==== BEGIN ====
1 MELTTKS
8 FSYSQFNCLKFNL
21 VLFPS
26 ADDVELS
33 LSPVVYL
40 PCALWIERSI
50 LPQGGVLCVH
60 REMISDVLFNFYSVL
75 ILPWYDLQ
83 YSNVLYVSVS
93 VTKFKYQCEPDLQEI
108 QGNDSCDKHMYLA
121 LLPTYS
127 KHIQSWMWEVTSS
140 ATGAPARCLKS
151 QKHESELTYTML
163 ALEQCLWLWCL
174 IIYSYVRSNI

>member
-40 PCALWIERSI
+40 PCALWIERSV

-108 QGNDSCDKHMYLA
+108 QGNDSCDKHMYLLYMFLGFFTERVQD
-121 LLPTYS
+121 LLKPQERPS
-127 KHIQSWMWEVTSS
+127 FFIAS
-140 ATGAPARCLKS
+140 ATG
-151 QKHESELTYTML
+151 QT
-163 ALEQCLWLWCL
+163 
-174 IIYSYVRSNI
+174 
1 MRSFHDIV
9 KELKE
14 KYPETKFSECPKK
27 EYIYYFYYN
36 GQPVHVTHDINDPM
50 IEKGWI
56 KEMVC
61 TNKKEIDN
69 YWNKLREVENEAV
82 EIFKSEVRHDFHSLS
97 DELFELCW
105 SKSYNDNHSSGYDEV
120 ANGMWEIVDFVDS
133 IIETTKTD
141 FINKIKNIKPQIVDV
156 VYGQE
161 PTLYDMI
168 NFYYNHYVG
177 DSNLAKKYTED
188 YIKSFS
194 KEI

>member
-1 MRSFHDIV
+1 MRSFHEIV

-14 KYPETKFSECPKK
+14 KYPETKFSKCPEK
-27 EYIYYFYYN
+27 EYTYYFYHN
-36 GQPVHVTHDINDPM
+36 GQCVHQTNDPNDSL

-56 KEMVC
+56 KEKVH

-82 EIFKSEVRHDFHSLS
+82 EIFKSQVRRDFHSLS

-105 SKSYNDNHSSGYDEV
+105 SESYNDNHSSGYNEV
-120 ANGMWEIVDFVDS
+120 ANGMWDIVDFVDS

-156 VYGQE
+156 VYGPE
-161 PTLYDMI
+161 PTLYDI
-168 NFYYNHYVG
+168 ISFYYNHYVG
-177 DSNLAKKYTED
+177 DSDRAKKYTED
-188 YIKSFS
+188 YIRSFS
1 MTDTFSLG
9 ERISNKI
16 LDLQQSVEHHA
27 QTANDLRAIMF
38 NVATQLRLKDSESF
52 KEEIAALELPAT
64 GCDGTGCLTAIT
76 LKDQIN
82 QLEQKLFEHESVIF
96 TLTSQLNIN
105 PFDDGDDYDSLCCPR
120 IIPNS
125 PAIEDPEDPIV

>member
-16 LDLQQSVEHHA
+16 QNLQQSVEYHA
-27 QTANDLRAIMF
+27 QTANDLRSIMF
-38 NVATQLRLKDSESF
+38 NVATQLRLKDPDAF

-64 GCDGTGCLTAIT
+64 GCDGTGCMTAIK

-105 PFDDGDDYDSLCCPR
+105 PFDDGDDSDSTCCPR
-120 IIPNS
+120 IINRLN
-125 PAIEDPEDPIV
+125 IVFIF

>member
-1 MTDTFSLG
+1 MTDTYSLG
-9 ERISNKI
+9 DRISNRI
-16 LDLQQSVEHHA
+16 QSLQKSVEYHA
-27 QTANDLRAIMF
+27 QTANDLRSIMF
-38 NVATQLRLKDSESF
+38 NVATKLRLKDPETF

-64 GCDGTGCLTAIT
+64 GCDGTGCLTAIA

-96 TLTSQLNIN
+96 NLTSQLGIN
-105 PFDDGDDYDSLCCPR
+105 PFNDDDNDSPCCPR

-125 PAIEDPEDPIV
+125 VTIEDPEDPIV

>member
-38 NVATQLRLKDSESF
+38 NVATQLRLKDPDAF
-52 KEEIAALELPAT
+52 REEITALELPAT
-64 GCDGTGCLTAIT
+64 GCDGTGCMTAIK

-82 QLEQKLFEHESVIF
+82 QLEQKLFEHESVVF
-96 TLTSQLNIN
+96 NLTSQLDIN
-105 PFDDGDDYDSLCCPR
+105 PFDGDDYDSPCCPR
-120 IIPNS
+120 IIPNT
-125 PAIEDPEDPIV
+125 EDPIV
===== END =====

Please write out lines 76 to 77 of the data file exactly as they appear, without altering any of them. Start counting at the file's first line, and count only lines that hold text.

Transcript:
-161 PTLYDMI
+161 PTLYDI